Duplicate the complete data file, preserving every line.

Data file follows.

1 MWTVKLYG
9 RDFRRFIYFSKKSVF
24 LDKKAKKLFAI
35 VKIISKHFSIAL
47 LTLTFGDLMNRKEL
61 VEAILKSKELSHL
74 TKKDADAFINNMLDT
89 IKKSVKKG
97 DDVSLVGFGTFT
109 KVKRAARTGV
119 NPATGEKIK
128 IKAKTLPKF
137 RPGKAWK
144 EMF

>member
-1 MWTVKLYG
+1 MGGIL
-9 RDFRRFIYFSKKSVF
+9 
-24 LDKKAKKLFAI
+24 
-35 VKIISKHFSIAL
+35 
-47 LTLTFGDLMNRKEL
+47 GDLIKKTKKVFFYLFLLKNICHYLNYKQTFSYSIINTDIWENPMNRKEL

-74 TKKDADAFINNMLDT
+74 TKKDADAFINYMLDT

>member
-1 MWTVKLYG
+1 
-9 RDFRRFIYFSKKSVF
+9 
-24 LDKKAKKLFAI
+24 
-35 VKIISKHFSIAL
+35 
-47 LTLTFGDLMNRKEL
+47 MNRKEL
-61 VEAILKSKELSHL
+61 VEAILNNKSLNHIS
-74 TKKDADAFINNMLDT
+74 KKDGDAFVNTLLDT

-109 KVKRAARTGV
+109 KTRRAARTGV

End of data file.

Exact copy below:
1 MWTVKLYG
9 RDFRRFIYFSKKSVF
24 LDKKAKKLFAI
35 VKIISKHFSIAL
47 LTLTFGDLMNRKEL
61 VEAILKSKELSHL
74 TKKDADAFINNMLDT
89 IKKSVKKG
97 DDVSLVGFGTFT
109 KVKRAARTGV
119 NPATGEKIK
128 IKAKTLPKF
137 RPGKAWK
144 EMF

>member
-1 MWTVKLYG
+1 MGGIL
-9 RDFRRFIYFSKKSVF
+9 
-24 LDKKAKKLFAI
+24 
-35 VKIISKHFSIAL
+35 
-47 LTLTFGDLMNRKEL
+47 GDLIKKTKKVFFYLFLLKNICHYLNYKQTFSYSIINTDIWENPMNRKEL

-74 TKKDADAFINNMLDT
+74 TKKDADAFINYMLDT

>member
-1 MWTVKLYG
+1 
-9 RDFRRFIYFSKKSVF
+9 
-24 LDKKAKKLFAI
+24 
-35 VKIISKHFSIAL
+35 
-47 LTLTFGDLMNRKEL
+47 MNRKEL
-61 VEAILKSKELSHL
+61 VEAILNNKSLNHIS
-74 TKKDADAFINNMLDT
+74 KKDGDAFVNTLLDT

-109 KVKRAARTGV
+109 KTRRAARTGV